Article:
Tuesday, January 23, 2007

Arkansas man recalls sinking of WWII sub

The Associated Press

HONOLULU — Arkansan Robert Lents can remember when the submarine USS Perch, recently discovered in the Java Sea, went down during World War II.

Lents was a 20-year-old torpedo man aboard the Perch when the Japanese attacked and the submarine commander ordered the craft scuttled. Lents and the rest of the crew were taken prisoner.

"I got $35 still in my locker," said Lents, now 85 and living in Mountain Home, Ark. "The only thing I grabbed when I left the ship was my toothbrush, and the Japanese took that away."

The wreckage was discovered Thanksgiving Day, according to the USS Bowfin Submarine Museum, the Star Bulletin reported Sunday. Museum education director Charles Hinman said the 300-foot diesel submarine was found in 190 feet of water by an international team of divers and photographers who were hoping to photograph the wreck of the British cruiser Exeter.

On March 1, 1942, the Perch was on the surface 30 miles northwest of Soerabaja, Java, when it was attacked by an enemy convoy that was landing troops west of Soerabaja. Two Japanese destroyers forced the Perch to the bottom with depth charges, damaging the submarine's starboard engines. Two days later, the Perch was on the surface and unable to dive because of the damage and was attacked by two Japanese cruiser and three destroyers.

The crew of 54 sailors and five officers was taken prisoner by the Japanese. Six later died in prison camps of malnutrition. Lents had only been on the Perch for six months when it was sunk. He spent 3 1/2 years in Japanese prison camps before he was released Sept. 18, 1945.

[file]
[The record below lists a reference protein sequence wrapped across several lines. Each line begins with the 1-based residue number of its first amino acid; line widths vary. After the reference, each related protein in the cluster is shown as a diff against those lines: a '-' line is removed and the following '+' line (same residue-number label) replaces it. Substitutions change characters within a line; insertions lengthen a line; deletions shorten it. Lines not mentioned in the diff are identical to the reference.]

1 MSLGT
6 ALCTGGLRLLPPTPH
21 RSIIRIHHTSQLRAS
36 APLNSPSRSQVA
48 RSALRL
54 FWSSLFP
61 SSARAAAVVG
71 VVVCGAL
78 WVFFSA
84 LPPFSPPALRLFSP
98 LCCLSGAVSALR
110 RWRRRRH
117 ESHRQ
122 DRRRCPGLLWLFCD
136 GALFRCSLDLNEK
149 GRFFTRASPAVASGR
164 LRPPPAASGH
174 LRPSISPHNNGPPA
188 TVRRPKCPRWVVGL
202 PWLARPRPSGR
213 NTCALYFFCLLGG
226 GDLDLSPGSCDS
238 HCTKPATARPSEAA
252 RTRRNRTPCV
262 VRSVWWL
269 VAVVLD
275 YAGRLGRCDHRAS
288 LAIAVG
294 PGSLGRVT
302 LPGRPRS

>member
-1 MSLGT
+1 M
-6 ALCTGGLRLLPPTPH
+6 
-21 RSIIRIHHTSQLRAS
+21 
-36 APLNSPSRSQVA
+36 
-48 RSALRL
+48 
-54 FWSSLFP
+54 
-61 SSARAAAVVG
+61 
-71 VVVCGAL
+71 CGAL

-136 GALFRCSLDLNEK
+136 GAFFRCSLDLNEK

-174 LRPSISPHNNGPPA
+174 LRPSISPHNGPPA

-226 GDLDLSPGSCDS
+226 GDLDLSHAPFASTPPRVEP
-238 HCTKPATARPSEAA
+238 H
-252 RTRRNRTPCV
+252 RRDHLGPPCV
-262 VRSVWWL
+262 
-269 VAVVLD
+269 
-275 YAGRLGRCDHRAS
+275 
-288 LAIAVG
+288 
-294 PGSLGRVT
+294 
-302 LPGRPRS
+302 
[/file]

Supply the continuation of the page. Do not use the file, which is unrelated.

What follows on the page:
"There are only five of us left now," Lents told the newspaper last week.

Hinman said a team of divers led by Vidar Skoglie, who owns and operates the vessel MV Empress, found the wreck. Dive team members discovered a plaque, covered with marine growth, that read "USS Perch Submarine."

Hinman said the wreck, like all Navy warships sunk at sea, is protected from salvage operations by U.S. and international laws.

Cmdr. Mike Brown, spokesman for Pacific Fleet Submarine Forces, said the information he's seen indicates that the vessel looks like the Perch. He said it will require official confirmation.

For more information about the discovery of USS Perch, including images of the sunken submarine, visit the USS Perch page.

Saturday, January 20, 2007

Another Rainout

Unfortunately, the rain is starting to move in this morning, and with the cold weather, the decks are EXTREMELY slick and dangerous.

So, we will be closed today.

Hopefully, the rain will move through overnight and we will be open tomorrow.

Friday, January 19, 2007

Navy Trivia for Another Day of Bad Weather

It looks like it's going to rain all day Saturday (again) AND it's going to be cold (highs in the 30's), so here's some Trivia questions to hold you over through the nasty weather:

  1. What was the first German submarine sunk by US forces in WWII, and how was it sunk?
  2. What was the first German submarine sunk by US forces in World War One, and how was IT sunk?
  3. What was the only US submarine to sink a battleship in WWII, and which ship did she sink?
  4. David Bushnell is best known for building Turtle, the first submersible to attack an enemy warship (during the Revolutionary War). What was Bushnell's other notable invention?
  5. What was the first major warship sunk by a US submarine in WWII?
  6. Of the 130 Japanese submarines sunk during WWII, approximately how many were sunk by American submarines?
  7. What US submarine is credited with firing the last torpedoes and sinking the last Japanese combatant ships of WWII?
  8. Name the most infamous Razorback crew member (hint - he was a Radioman). Where is he today?